The flat-spectrum radio quasar PKS 1441+25 at a redshift of z = 0.940 is detected between 40 and 250 GeV with a significance of 25.5 {\sigma} using the MAGIC telescopes. Together with the gravitationally lensed blazar QSO B0218+357 (z = 0.944), PKS 1441+25 is the most distant very high energy (VHE) blazar detected to date. The observations were triggered by an outburst in 2015 April seen at GeV energies with the Large Area Telescope on board Fermi. Multi-wavelength observations suggest a subdivision of the high state into two distinct flux states. In the band covered by MAGIC, the variability time scale is estimated to be 6.4 +/- 1.9 days. Modeling the broadband spectral energy distribution with an external Compton model, the location of the emitting region is understood as originating in the jet outside the broad line region (BLR) during the period of high activity, while being partially within the BLR during the period of low (typical) activity. The observed VHE spectrum during the highest activity is used to probe the extragalactic background light at an unprecedented distance scale for ground-based gamma-ray astronomy.

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Teraelectronvolt pulsed emission from the Crab pulsar detected by MAGIC
Aims: To investigate the extension of the very-high-energy spectral tail of the Crab pulsar at energies above 400 GeV. Methods: We analyzed ∼320 hours of good quality data of Crab with the MAGIC telescope, obtained from February 2007 until April 2014. Results: We report the most energetic pulsed emission ever detected from the Crab pulsar reaching up to 1.5 TeV. The pulse profile shows two narrow peaks synchronized with the ones measured in the GeV energy range. The spectra of the two peaks follow two different power-law functions from 70 GeV up to 1.5 TeV and connect smoothly with the spectra measured above 10 GeV by the Large Area Telescope (LAT) on board of the Fermi satellite. When making a joint fit of the LAT and MAGIC data, above 10 GeV, the photon indices of the spectra differ by 0.5±0.1. Conclusions: We measured with the MAGIC telescopes the most energetic pulsed photons from a pulsar to date. Such TeV pulsed photons require a parent population of electrons with a Lorentz factor of at least 5×106. These results strongly suggest IC scattering off low energy photons as the emission mechanism and a gamma-ray production region in the vicinity of the light cylinder.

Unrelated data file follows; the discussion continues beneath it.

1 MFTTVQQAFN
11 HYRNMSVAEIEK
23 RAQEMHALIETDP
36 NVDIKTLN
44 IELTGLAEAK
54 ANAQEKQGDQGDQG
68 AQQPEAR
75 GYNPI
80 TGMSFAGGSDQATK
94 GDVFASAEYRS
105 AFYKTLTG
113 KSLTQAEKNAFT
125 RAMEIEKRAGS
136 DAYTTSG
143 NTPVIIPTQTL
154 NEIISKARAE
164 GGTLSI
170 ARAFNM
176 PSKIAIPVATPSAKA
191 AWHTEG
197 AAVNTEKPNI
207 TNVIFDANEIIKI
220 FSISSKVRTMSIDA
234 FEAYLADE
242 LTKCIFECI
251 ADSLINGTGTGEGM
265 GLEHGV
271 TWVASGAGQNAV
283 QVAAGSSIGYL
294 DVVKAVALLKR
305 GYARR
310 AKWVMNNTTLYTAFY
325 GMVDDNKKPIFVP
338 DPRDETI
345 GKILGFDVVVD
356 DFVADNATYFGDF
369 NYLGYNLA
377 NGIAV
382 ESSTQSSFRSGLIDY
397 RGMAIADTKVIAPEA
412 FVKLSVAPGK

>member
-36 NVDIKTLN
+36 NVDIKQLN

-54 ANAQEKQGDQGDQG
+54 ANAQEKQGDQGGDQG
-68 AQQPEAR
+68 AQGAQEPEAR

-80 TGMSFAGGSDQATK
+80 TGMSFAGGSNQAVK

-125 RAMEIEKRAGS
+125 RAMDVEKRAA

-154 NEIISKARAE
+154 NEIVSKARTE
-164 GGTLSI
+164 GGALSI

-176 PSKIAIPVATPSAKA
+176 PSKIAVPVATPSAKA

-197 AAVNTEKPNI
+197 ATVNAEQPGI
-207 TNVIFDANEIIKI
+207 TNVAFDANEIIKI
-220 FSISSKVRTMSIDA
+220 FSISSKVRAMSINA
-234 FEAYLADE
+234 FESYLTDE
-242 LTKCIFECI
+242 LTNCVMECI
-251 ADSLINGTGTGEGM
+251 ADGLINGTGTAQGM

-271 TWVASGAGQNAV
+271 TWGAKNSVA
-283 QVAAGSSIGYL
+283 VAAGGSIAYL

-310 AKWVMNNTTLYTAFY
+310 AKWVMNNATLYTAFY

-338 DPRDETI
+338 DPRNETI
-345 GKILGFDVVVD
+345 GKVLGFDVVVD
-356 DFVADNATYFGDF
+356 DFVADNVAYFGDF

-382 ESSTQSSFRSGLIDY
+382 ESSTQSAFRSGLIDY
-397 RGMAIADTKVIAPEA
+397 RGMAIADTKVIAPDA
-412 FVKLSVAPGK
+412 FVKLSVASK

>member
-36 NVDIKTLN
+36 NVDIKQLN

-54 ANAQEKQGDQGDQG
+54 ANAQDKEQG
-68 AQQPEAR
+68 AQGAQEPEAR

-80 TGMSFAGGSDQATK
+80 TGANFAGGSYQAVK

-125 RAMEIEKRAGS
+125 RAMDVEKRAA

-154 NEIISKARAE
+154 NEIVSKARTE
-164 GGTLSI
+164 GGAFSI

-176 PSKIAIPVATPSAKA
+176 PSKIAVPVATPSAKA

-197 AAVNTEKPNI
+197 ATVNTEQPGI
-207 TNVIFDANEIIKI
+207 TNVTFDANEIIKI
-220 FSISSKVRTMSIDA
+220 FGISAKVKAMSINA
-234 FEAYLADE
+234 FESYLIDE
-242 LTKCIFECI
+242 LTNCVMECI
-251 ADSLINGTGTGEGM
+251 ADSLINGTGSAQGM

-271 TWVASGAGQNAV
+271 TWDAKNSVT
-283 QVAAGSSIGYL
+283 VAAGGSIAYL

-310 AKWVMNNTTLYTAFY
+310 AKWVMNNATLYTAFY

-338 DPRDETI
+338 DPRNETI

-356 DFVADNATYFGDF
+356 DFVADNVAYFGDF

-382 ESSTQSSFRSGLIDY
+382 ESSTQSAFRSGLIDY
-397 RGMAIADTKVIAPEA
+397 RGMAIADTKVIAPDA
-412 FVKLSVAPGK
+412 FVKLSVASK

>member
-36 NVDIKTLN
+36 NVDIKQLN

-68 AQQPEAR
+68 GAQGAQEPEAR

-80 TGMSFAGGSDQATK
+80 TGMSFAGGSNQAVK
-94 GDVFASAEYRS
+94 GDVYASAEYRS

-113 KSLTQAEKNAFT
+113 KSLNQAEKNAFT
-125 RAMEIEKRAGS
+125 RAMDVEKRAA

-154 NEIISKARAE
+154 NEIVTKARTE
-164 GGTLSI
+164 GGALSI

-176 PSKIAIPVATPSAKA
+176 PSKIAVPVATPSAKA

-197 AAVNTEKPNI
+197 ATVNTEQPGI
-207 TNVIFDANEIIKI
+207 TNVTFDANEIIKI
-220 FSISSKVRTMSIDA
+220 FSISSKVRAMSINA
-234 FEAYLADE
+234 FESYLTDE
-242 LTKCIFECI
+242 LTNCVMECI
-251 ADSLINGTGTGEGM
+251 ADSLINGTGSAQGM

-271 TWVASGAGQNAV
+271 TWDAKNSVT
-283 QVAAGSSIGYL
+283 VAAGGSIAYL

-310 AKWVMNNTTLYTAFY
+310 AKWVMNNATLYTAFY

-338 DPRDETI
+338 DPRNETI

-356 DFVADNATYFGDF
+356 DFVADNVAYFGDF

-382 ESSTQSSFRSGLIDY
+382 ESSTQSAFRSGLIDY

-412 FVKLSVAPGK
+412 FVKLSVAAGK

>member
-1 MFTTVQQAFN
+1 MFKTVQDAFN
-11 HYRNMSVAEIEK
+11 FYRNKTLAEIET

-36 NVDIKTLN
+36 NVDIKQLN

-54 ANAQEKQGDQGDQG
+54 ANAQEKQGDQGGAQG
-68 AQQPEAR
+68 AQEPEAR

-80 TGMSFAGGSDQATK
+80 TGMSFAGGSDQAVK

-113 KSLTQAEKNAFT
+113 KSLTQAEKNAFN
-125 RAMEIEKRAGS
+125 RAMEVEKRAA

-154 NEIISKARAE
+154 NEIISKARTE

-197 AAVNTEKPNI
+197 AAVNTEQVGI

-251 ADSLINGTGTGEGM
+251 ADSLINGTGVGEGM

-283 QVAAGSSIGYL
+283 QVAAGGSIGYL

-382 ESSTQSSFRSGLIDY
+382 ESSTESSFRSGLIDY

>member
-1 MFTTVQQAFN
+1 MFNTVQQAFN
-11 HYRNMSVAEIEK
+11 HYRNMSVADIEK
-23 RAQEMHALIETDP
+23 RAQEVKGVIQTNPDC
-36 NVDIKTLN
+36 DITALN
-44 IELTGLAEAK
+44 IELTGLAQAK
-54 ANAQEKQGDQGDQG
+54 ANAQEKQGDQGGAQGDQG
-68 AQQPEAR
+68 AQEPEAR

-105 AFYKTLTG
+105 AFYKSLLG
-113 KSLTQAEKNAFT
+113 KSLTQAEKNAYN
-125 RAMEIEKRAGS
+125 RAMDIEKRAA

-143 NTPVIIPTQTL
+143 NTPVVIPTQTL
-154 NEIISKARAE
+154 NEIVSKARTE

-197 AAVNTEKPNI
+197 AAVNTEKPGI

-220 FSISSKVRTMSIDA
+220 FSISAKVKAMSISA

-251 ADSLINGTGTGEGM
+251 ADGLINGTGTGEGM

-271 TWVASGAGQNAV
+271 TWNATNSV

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Very-high-energy γ-ray observations of novae and dwarf novae with the MAGIC telescopes
In the last five years the Fermi Large Area Telescope (LAT) instrument detected GeV {\gamma}-ray emission from five novae. The GeV emission can be interpreted in terms of an inverse Compton process of electrons accelerated in a shock. In this case it is expected that protons in the same conditions can be accelerated to much higher energies. Consequently they may produce a second component in the {\gamma}-ray spectrum at TeV energies. Aims. We aim to explore the very-high-energy domain to search for {\gamma}-ray emission above 50 GeV and to shed light on the acceleration process of leptons and hadrons in nova explosions. Methods. We have performed observations with the MAGIC telescopes of the classical nova V339 Del shortly after the 2013 outburst, triggered by optical and subsequent GeV {\gamma}-ray detec- tions. We also briefly report on VHE observations of the symbiotic nova YY Her and the dwarf nova ASASSN-13ax. We complement the TeV MAGIC observations with the analysis of con- temporaneous Fermi-LAT data of the sources. The TeV and GeV observations are compared in order to evaluate the acceleration parameters for leptons and hadrons. Results. No significant TeV emission was found from the studied sources. We computed upper limits on the spectrum and night-by-night flux. The combined GeV and TeV observations of V339 Del limit the ratio of proton to electron luminosities to Lp<~0.15 Le.